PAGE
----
Skip to main content

The Manchester Arena Inquiry has now concluded. The closure notice from the Inquiry Chairman is available here.

Volume Three: Radicalisation and Preventability
Volume Three: Radicalisation and Preventability (20pt version)

Part 23 Planning and preparation for the Attack

Key findings

  • The device created by SA and HA was designed to kill and injure as many people as possible.
  • SA and HA are likely to have developed their ability to construct their device from viewing an Islamic State instructional video that was at one stage available online, and also from training they received in Libya in 2016.
  • SA and HA took extensive steps to avoid detection in the period prior to their departure for Libya on 15th April 2017 and SA continued those steps following his return to the UK on 18th May 2017.
  • The police investigation into the Attack, Operation Manteline, was effective, impressive and professional.
  • HA confessed his involvement in the Attack to members of the Inquiry Legal Team. In that confession, he revealed that he and SA were motivated by adherence to Islamic State.
  • The evidence, while creating reasonable suspicions regarding other individuals, is insufficient to establish on the balance of probabilities that any of those who participated in the acquisition of precursor chemicals knew that those chemicals were to be used in a bomb. However, there were people in Libya who probably knew what SA intended to do.


The device created by SA and HA was devastatingly destructive. It was intended to be so. In the words of the expert in explosives who assisted the criminal investigation, Lorna Philp: “[T]he design and construction of this device was a deliberate attempt to cause a large explosion that would injure and kill as many people as possible.1 It took approximately six months for the device to be assembled. It required components from a number of sources. It also required considerable knowledge.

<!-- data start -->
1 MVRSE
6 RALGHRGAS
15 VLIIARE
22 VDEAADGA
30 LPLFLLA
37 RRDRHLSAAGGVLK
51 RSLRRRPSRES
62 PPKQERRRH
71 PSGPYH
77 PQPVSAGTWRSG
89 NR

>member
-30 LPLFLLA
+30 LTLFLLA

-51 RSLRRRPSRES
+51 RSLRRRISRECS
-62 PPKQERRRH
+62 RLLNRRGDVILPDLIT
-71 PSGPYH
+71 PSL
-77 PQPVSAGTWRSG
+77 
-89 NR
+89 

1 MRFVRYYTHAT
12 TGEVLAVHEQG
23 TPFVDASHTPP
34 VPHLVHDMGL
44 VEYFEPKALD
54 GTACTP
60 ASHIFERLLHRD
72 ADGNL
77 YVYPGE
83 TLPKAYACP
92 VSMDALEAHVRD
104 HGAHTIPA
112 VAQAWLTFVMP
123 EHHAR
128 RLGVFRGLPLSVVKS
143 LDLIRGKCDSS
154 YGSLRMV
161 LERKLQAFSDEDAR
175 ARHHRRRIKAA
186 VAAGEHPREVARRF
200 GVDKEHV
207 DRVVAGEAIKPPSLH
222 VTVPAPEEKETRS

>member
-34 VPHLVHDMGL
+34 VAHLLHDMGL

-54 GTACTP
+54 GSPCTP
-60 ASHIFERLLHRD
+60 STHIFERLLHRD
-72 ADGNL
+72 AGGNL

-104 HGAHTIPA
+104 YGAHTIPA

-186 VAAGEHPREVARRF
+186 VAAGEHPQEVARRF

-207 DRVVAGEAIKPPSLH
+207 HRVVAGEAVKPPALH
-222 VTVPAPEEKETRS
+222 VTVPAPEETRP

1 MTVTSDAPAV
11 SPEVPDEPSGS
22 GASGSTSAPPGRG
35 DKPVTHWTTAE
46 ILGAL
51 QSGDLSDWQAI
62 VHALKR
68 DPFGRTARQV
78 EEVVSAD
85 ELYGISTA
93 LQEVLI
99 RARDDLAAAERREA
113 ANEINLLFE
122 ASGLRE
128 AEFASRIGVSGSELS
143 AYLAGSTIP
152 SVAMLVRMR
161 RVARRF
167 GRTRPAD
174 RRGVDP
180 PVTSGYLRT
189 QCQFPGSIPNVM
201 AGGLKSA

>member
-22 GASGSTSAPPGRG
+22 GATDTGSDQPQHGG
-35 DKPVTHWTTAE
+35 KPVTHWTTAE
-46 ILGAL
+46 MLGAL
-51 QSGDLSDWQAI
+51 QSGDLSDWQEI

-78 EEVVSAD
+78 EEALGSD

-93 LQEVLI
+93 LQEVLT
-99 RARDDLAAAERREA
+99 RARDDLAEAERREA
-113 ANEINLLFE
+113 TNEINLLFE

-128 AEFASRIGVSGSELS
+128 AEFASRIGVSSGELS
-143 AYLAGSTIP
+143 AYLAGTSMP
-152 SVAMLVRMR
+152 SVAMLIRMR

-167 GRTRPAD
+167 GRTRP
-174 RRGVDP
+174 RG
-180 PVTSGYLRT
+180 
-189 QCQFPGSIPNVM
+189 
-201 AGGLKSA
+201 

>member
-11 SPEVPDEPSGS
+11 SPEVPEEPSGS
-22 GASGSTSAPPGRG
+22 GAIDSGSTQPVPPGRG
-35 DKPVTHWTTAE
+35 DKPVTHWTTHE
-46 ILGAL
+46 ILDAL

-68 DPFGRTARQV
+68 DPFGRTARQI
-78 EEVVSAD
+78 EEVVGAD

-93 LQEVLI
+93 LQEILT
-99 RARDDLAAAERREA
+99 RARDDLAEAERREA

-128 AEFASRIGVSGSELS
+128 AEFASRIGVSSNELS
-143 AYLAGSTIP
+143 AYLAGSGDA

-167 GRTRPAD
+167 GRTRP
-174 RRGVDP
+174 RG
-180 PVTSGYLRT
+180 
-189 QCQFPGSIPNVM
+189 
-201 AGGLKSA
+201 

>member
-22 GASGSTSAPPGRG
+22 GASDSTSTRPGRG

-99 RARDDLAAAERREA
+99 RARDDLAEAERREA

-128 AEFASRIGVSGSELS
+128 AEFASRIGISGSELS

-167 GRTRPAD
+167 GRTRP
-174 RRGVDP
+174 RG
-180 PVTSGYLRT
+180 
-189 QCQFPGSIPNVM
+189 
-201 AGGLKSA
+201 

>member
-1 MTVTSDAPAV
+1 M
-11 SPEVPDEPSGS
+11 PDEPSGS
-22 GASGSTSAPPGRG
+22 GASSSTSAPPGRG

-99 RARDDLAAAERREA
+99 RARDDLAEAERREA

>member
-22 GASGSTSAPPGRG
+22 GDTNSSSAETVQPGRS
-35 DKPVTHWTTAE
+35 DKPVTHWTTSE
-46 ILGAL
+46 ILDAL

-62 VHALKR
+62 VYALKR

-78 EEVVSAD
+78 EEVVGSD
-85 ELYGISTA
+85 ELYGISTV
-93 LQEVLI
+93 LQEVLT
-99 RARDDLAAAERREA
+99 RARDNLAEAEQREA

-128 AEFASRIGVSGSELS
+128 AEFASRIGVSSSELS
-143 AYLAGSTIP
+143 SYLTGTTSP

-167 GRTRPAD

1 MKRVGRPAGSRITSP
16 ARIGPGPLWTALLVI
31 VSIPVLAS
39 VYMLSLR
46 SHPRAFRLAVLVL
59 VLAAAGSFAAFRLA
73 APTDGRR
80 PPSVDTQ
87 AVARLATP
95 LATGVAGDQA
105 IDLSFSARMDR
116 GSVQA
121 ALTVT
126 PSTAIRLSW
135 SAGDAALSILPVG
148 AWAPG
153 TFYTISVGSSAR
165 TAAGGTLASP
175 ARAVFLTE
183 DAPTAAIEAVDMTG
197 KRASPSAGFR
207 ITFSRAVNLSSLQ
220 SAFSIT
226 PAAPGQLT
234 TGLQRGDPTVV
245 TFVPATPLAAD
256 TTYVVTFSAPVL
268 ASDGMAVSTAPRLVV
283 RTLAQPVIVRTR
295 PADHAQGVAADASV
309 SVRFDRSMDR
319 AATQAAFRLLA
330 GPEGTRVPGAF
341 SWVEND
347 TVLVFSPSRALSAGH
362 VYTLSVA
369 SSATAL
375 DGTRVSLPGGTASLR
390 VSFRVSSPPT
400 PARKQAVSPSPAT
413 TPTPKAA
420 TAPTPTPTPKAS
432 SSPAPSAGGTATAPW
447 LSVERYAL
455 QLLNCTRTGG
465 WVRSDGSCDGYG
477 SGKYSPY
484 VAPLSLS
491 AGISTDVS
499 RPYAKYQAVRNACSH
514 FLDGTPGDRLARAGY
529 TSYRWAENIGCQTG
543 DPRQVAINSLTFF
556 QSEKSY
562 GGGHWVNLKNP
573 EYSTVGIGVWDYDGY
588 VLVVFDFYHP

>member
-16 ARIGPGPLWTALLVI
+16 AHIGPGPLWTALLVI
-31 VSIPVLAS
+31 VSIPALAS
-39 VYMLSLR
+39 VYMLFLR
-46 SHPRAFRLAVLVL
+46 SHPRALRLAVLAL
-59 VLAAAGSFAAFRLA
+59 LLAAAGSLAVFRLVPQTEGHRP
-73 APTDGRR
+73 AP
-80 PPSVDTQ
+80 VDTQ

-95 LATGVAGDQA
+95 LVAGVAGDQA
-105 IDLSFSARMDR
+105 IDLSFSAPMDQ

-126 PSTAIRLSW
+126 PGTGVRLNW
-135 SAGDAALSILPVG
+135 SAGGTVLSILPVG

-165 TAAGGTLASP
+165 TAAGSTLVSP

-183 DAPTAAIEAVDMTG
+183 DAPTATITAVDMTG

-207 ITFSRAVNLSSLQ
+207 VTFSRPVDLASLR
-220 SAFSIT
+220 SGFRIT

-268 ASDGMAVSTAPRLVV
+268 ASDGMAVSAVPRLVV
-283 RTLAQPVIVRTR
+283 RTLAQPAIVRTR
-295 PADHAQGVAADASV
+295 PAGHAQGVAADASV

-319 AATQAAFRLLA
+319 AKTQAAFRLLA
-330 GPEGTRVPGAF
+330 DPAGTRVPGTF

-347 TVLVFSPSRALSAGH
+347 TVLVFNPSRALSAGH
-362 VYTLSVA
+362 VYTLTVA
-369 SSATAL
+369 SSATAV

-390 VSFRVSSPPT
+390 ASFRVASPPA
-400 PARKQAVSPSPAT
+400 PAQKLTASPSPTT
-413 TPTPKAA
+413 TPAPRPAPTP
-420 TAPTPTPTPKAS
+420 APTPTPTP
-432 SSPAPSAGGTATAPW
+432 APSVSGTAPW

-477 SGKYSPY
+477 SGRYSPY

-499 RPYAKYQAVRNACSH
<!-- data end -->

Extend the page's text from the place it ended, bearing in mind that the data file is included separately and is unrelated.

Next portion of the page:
As I explained in Part 1 in Volume 1 of my Report, between 15th April 2017 and 18th May 2017, SA was in Libya.2 On his return, he conducted hostile reconnaissance of the Arena on a number of occasions. I will set out that hostile reconnaissance in greater detail in paragraphs 23.91 to 23.93, 23.110 to 23.114, and 23.120.

Following the Attack, the criminal investigation was led by Detective Chief Superintendent (DCS) Simon Barraclough as Senior Investigating Officer. This investigation was conducted under the operational name ‘Operation Manteline’.3 I have heard evidence from a number of officers involved in Operation Manteline, including DCS Barraclough. I have also had the benefit of the support of Operation Manteline officers, who have carried out investigations on my behalf during the Inquiry.

Operation Manteline was an impressive, effective and professional investigation. It resulted in the conviction of HA on 22 counts of murder and other offences. I am grateful to DCS Barraclough and his team for the assistance they gave me. That assistance provided the evidential basis for what follows in this Part.

Following a ruling made by Mr Justice Jeremy Baker in the trial of HA, it has been necessary to assign ciphers to the names of four witnesses, Trial Witness 1, Trial Witness 2, Trial Witness 3 and Trial Witness 4, and withhold their addresses and relationship with SA and HA. As a result, it has also been necessary to assign ciphers to three of these witnesses’ relatives, Relative A, Relative B and Relative C.

In this Part, I set out the steps that SA and HA went through from their first acquisition of precursor chemicals through to the final stage carried out by SA alone. I deal with the period following SA’s return from Libya on a day‑by‑day basis. At the end of this Part, I consider some relevant events after the Attack. I conclude by considering the question of the extent of the involvement of others.